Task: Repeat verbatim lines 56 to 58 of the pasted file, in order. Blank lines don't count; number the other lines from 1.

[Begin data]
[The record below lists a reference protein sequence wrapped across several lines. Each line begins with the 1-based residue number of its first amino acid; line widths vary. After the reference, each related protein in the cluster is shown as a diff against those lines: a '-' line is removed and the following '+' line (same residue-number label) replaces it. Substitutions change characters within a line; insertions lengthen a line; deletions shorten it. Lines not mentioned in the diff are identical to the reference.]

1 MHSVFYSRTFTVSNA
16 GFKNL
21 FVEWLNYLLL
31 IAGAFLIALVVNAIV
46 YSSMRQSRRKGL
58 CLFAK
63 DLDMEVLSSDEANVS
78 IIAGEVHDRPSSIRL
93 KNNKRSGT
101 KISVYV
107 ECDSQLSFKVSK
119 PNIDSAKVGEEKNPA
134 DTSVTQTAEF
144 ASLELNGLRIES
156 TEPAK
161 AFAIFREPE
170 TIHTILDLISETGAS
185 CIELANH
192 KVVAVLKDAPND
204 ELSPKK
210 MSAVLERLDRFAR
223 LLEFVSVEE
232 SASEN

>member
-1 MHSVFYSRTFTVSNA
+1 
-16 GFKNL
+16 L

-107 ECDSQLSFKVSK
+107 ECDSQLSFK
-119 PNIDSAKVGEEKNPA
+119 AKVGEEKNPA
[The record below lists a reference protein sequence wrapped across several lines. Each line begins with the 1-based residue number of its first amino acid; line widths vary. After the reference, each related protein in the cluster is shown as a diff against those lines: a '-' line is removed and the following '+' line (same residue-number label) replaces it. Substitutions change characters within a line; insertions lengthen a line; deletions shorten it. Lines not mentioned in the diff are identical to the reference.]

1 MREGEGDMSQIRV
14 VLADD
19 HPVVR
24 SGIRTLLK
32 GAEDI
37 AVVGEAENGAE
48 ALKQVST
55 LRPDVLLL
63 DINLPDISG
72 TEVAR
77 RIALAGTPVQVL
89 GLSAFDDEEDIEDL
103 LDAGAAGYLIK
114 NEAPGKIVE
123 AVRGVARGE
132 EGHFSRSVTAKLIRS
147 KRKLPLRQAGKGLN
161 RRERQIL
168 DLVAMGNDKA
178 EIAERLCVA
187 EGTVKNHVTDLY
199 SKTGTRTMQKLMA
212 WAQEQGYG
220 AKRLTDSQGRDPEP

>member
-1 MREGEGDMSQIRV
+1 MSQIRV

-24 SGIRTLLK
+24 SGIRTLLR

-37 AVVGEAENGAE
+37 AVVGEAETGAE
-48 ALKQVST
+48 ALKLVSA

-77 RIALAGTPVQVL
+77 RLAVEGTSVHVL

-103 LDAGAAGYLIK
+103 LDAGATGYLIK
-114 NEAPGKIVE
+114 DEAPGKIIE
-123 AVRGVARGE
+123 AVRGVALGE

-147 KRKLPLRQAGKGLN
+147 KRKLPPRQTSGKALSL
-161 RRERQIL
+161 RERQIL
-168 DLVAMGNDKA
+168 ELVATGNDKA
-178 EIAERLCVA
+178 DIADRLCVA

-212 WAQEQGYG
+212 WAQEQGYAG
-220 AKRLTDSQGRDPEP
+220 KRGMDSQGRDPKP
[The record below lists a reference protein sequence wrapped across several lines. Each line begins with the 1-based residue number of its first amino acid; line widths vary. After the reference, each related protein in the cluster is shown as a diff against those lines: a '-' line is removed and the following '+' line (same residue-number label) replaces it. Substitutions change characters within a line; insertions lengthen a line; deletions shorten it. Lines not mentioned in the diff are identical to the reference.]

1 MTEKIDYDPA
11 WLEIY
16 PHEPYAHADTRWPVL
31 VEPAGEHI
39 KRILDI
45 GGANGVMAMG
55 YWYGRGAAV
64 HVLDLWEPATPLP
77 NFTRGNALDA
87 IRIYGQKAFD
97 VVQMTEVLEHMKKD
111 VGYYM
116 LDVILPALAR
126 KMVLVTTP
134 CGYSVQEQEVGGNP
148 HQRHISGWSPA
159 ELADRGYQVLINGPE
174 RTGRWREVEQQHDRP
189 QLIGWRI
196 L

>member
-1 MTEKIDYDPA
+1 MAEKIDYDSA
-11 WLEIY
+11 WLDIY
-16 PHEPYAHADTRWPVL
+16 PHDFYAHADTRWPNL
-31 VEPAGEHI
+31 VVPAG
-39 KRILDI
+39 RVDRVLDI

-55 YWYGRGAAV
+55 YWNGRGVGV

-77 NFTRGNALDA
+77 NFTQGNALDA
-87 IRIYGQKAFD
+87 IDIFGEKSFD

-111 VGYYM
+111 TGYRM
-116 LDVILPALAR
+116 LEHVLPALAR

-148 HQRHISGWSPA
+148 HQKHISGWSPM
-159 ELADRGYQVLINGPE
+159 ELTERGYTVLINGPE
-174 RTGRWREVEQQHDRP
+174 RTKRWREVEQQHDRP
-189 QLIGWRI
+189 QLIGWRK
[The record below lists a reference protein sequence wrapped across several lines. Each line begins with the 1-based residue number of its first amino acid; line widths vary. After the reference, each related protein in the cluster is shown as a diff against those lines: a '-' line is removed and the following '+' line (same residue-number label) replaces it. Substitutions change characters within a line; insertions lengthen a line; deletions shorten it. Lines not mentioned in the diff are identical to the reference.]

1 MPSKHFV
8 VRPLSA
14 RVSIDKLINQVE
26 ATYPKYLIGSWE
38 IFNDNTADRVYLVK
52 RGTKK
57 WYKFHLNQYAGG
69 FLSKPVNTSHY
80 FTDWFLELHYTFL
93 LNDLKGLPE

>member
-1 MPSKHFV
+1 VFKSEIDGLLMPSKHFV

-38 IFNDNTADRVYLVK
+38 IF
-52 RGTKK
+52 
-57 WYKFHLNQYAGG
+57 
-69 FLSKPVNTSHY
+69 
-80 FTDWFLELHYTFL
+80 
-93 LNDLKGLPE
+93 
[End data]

199 SKTGTRTMQKLMA
212 WAQEQGYG
220 AKRLTDSQGRDPEP